from The American Heritage® Dictionary of the English Language, 4th Edition
- intransitive v. To sleep.
- intransitive v. To be dormant or quiescent.
- transitive v. To pass (time) in sleep: slumbered the night away.
- n. Sleep.
- n. A state of inactivity or dormancy.
from Wiktionary, Creative Commons Attribution/Share-Alike License
- n. A very light state of sleep, almost awake.
- v. To be in a very light state of sleep, almost awake
- v. To be inactive
from the GNU version of the Collaborative International Dictionary of English
- intransitive v. To sleep; especially, to sleep lightly; to doze.
- intransitive v. To be in a state of negligence, sloth, supineness, or inactivity.
- transitive v. To lay to sleep.
- transitive v. To stun; to stupefy.
- n. Sleep; especially, light sleep; sleep that is not deep or sound; repose.
from The Century Dictionary and Cyclopedia
- To grow sleepy or drowsy; begin to sleep; fall asleep; also, to sleep lightly; doze.
- To sleep; sleep quietly.
- To be in a state of negligence, sloth, supineness, or inactivity.
- Synonyms and 2. Drowse, Doze, etc. See sleep.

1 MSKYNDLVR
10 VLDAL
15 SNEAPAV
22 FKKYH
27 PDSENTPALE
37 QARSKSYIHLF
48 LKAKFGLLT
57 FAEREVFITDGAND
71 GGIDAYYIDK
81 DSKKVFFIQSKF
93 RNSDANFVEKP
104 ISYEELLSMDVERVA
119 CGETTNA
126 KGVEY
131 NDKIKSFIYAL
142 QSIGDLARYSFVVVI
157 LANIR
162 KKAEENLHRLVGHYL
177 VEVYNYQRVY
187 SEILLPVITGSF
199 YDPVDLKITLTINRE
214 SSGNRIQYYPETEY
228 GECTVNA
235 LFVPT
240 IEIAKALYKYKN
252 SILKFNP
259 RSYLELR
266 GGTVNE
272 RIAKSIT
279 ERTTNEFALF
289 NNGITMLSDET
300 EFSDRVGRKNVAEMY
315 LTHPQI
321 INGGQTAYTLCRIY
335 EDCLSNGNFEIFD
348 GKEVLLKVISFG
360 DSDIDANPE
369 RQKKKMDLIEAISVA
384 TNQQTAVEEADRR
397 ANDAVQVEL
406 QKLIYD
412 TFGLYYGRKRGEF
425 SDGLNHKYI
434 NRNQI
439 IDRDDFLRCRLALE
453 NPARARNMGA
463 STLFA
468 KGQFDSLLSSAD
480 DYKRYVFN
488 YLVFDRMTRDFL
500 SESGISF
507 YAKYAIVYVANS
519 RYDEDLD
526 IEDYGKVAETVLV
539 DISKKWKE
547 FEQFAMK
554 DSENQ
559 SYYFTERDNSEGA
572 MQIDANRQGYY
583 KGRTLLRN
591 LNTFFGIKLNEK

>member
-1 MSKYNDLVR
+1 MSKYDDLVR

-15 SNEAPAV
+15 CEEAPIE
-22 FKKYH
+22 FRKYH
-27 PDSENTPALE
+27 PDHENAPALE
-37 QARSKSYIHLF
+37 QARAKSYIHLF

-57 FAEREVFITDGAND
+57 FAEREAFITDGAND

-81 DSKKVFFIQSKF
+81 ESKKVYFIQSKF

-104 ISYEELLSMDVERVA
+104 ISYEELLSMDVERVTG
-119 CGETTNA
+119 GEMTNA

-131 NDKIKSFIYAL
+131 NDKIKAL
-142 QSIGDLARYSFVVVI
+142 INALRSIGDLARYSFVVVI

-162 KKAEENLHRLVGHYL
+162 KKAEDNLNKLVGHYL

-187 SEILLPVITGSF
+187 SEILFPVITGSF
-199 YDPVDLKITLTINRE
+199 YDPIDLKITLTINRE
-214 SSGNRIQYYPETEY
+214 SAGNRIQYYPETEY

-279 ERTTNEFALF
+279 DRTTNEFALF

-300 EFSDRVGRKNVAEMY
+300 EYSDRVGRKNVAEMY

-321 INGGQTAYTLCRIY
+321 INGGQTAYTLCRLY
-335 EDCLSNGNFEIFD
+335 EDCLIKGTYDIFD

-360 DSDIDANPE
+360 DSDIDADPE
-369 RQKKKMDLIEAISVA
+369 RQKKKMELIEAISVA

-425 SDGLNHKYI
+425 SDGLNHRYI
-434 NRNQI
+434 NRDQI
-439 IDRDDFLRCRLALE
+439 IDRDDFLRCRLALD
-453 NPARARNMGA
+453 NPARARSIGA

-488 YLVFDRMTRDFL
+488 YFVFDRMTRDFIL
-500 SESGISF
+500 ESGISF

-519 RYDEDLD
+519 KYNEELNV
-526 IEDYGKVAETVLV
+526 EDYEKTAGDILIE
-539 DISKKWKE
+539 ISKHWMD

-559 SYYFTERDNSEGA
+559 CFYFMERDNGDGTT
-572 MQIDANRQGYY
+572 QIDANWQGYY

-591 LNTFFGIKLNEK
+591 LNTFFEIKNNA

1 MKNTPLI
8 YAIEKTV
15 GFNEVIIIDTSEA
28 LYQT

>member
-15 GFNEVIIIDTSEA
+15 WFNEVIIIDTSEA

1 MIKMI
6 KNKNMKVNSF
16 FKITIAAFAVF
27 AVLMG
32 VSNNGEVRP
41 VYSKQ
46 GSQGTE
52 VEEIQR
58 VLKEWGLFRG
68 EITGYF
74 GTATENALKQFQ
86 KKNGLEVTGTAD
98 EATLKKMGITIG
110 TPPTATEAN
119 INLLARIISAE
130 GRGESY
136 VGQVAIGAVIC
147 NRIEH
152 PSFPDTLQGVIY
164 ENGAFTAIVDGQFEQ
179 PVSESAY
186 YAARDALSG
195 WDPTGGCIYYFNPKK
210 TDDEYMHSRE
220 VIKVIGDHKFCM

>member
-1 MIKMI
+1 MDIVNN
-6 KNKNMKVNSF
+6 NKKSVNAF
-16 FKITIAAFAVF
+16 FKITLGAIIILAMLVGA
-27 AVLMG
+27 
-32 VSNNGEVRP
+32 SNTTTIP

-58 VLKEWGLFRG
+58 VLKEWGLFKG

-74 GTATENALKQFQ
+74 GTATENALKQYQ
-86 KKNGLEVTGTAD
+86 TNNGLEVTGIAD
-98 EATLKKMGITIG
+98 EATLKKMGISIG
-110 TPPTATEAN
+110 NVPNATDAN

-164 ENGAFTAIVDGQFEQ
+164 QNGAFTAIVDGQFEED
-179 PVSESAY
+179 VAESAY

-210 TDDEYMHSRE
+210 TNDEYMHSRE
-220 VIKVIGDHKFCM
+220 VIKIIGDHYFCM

- To lay to sleep; cause to slumber or sleep.
- To stun; stupefy.
- To cause to be latent; keep as if in a sleeping condition.
- n. Light sleep; sleep not deep or sound.
- n. Sleep, especially sound sleep.
- n. A sleeping state; sleep regarded as an act.
from WordNet 3.0 Copyright 2006 by Princeton University. All rights reserved.
- n. a dormant or quiescent state
- n. a natural and periodic state of rest during which consciousness of the world is suspended
- v. be asleep
Middle English slumeren, slumberen, frequentative of slumen, to doze, probably from slume, light sleep, from Old English slūma.(American Heritage® Dictionary of the English Language, Fourth Edition)
From Middle English slomren, slombren, frequentive of slumen ("to doze"), probably from slume ("slumber"), from Old English sluma, akin to Middle High German slumen ("to slumber"). Non-Germanic cognates include Albanian gjumë ("sleep"). (Wiktionary)